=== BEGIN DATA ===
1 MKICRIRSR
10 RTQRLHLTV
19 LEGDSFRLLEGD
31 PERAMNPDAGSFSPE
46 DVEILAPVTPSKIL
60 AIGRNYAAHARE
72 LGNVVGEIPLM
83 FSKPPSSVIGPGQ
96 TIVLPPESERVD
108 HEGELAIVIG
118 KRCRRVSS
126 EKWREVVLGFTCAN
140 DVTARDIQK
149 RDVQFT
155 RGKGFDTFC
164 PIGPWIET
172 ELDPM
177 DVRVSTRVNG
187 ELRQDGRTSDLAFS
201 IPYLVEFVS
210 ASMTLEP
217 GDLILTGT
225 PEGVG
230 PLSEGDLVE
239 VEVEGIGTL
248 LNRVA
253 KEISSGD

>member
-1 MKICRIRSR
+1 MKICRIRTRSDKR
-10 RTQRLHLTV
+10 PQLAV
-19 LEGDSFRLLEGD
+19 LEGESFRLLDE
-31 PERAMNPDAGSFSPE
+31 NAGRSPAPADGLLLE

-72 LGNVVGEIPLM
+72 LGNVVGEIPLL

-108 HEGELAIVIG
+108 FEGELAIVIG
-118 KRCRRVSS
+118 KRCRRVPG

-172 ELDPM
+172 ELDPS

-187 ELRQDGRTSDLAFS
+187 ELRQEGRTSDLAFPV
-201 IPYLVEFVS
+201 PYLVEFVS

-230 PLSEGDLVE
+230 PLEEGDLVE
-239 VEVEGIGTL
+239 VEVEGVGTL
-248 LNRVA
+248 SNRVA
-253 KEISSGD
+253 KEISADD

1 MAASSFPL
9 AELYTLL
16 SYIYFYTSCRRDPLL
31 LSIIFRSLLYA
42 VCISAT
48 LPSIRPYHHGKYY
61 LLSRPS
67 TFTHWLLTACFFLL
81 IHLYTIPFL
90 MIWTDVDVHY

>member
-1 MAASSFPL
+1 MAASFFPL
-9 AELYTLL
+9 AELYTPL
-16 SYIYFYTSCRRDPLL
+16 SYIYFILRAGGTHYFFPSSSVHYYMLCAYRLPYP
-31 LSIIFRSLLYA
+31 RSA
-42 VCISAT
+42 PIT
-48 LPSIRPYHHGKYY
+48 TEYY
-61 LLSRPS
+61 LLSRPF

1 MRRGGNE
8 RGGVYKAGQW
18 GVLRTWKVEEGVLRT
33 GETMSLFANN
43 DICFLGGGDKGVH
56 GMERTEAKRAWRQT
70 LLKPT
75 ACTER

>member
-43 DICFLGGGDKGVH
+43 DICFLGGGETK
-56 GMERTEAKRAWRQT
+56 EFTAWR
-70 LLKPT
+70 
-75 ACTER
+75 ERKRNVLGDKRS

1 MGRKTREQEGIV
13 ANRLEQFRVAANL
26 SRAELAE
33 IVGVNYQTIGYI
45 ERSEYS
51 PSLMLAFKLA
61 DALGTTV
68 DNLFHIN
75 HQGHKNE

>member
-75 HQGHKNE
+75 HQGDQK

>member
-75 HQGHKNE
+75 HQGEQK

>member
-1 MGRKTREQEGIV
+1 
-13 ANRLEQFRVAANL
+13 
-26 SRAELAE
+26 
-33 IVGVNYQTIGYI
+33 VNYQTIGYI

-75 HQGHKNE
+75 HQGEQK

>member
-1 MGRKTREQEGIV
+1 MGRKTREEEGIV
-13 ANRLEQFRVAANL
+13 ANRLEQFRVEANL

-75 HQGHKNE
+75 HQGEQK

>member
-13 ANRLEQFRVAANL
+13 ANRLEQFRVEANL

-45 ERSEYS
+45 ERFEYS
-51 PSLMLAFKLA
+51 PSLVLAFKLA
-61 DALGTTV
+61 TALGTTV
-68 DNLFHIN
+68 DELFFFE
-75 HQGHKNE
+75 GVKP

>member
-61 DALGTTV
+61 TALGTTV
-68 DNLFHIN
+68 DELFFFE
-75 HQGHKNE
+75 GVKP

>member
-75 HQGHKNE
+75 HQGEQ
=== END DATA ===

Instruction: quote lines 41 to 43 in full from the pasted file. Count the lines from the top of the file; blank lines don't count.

-118 KRCRRVSS
+118 KRCRRVPG

-172 ELDPM